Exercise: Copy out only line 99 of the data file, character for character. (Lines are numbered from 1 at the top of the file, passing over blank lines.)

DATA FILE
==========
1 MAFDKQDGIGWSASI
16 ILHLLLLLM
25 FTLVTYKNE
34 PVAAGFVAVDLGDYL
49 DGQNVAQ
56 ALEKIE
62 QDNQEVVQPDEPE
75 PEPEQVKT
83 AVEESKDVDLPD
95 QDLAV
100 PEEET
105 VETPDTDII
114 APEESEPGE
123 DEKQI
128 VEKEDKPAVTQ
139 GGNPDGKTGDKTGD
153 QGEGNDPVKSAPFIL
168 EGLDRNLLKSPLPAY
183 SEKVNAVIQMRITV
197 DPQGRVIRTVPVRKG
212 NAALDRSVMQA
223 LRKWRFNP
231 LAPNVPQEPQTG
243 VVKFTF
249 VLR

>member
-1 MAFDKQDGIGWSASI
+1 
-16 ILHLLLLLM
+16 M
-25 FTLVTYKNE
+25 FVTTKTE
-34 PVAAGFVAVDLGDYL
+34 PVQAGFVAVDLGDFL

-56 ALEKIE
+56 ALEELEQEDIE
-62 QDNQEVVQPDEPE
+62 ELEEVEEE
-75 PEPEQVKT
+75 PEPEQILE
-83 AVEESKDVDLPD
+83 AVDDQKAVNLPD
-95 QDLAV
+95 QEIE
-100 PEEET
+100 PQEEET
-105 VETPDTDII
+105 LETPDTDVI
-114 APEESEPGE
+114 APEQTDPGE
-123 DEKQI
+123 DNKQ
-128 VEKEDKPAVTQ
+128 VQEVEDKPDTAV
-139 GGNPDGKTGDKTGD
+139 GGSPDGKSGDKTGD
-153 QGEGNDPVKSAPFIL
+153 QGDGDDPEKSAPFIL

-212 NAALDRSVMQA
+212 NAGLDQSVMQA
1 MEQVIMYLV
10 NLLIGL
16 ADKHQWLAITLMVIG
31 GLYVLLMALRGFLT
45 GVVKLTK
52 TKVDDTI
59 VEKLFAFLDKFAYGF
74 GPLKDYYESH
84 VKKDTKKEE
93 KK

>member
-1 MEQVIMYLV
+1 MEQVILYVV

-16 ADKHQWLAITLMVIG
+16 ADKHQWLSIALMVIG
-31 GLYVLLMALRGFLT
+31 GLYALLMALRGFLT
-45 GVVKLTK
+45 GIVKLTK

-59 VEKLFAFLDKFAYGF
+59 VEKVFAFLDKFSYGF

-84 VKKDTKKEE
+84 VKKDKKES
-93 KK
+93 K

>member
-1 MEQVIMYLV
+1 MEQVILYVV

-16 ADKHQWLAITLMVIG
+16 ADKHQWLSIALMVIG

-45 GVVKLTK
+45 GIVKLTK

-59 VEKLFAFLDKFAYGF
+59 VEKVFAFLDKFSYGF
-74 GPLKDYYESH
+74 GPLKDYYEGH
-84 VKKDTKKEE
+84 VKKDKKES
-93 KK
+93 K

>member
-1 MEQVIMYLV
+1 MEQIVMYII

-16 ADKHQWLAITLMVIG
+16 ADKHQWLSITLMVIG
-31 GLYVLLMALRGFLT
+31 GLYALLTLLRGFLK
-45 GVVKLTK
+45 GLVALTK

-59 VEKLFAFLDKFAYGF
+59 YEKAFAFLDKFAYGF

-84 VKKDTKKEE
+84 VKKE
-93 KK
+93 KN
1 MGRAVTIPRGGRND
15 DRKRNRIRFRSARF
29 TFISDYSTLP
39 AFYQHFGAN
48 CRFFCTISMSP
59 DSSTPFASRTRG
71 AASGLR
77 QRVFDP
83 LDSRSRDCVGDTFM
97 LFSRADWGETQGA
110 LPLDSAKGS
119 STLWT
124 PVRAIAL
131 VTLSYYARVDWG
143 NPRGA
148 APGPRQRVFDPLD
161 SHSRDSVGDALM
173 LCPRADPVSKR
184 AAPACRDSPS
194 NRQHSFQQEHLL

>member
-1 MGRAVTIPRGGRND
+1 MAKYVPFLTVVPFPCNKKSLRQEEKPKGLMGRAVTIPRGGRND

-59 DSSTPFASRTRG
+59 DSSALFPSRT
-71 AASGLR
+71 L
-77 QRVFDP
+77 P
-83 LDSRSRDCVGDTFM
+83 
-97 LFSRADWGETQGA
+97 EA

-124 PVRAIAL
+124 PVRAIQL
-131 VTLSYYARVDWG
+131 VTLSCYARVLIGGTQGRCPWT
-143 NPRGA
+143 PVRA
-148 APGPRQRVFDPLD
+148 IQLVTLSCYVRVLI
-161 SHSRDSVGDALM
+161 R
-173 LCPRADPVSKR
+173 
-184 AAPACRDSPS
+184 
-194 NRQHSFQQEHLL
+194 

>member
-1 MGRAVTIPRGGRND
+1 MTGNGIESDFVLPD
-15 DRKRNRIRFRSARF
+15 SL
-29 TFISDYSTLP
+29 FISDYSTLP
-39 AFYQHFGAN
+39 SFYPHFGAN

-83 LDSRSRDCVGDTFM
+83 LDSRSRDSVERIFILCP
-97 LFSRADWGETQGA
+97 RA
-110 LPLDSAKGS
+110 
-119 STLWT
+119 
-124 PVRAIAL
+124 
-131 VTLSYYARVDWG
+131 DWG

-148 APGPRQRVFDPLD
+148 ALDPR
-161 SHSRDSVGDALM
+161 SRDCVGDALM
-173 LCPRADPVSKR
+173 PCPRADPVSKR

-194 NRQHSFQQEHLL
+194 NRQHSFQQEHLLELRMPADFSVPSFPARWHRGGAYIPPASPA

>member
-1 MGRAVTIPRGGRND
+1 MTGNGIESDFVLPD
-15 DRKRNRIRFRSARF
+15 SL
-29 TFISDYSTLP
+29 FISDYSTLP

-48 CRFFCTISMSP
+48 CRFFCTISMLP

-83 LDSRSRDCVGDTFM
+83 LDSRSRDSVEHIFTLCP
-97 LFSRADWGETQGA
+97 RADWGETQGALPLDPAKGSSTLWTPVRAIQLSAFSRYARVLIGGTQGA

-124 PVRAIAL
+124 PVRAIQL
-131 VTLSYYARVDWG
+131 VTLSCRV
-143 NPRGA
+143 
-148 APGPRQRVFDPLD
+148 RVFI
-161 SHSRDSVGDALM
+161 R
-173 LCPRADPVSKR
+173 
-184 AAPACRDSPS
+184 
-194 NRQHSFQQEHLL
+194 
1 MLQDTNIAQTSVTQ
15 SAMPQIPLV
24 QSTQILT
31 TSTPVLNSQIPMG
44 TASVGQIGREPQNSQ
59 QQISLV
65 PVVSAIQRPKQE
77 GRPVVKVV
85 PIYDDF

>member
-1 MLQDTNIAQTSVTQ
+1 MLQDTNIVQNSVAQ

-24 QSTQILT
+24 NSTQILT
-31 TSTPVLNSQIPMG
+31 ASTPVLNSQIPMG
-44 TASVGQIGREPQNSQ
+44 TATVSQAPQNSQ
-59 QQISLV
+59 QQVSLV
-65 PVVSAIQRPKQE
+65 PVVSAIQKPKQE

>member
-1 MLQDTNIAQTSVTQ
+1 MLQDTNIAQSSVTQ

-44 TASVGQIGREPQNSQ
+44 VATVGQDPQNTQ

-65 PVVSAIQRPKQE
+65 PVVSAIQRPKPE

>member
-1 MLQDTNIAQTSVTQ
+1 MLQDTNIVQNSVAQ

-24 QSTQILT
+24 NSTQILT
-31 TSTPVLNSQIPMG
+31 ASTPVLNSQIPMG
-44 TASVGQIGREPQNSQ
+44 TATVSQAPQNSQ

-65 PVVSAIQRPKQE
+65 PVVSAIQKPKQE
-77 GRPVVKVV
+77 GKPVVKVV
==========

-93 KK